I didn’t know what to do. It was all so dark now, only the smell of leftovers clung to my whiskers. It was a terrible thing to happen to any dog, especially me. It sort of is my fault, but I’d really like to blame someone else right now.
More than that though, I’d like to get this box off my head. But that wasn’t happening any time soon it seemed. I’ve tried all sorts of things, like simply backing out of it, fighting it, biting it, licking it, and barking at it. Nothing was working though. It was stuck fast to my face and wasn’t letting go.
It’s times like these that I wonder about what the box could have been thinking, like yum, there’s puppy brains to be had here. So it ate my head while I ate all the things at the bottom of it. And it was just a few small tidbits of leftovers that had been neglected. Nothing big or deliciously irresistible, but I’d been caught in the trap. The box had me all the way up to the collar, and it was hungry.
I could hear Skipper off to the side, following along as I tried to navigate around the room. He wasn’t helping at all. Rather, he was enjoying himself it seemed. Sort of poking fun at me and making jokes and trying to get me to play “hide’n seek.” I kept losing.
“Why don’t you just take it off already?” Skipper woofed, sort of mocking me.
I couldn’t tell if he was serious or not, since it is hard to hear. Sounds sort of echoed in my ears. Every time I’d bark, it was deafening, and even small woofs and whispers drowned out all the things around me. I couldn’t see, it was hard to hear, and I was still hungry. Now the thirst had kicked in along with the need to relieve myself discreetly.
“Well why don’t you take it off for me,” I recommended to Skipper.
“Don’t feel like it.”
That pup is so hard-headed sometimes I think he’s constantly stuck in a box. But that got me to thinking, which can be dangerous. But this was a good idea. Not one to get us into trouble or anything. Instead, it should get me out of trouble.
I flopped down on the ground and made the challenge. “That’s because you can’t, just admit it.” My woofs echoed in my ears and I only wished I could see the expression on the rascal’s face. It had to be just like the time I called him a chicken. Maybe I’ll do it again.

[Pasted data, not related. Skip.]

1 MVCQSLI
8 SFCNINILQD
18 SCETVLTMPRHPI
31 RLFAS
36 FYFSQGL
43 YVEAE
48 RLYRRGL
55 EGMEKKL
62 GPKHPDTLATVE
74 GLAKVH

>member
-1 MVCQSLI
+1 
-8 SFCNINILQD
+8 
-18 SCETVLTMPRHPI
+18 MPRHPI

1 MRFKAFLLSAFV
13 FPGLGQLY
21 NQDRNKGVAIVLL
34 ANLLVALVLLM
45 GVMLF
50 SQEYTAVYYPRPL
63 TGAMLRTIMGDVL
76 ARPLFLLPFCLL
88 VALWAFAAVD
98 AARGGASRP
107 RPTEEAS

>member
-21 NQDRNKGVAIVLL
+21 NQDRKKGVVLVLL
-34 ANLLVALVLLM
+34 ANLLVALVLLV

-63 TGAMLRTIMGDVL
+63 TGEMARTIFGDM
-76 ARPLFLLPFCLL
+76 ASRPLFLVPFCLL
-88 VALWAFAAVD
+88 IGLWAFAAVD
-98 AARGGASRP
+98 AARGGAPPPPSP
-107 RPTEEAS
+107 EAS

Skipper was silent. So I poked at him again. Then I heard the paws clicking around me as the fuzzball studied the box. He was always up for a challenge, so I was sure I had the snare on him now. It was just a matter of how he was going to “help” me.
“Sooooo….” I whispered, ” what are you gonna do about it?”
“Nah, I don’t want to make you cry like a puppy.”
“Alright then, chicken, I’ll just figure it out on my own,” I taunted.
“What’d you call me?” Skipper whispered quietly. I could hear it clearly despite the muffler on my head.
“It’s all cool, chicken, you just go off and play by yourself.”
And that’s when it hit me. The rolly-polly fuzzball smacked into the box on my head, and I could see light again. I could breathe. I could hear. I felt better.
“Who’s a chicken now?” Skipper tore the remaining parts of the box down into smaller pieces. “Huh? Huh? I’m not through with you yet!”
Jason Duron is a short story writer and author of several fiction stories. Curious and lovable as dogs can be, the Adventures of Rocky, Nixi and Dante give you a chance to see daily life from a “dog’s eye view” and share in their thoughts. Please enjoy, and we hope that you’ll feel free to comment and give us insight into your dog’s very own adventures.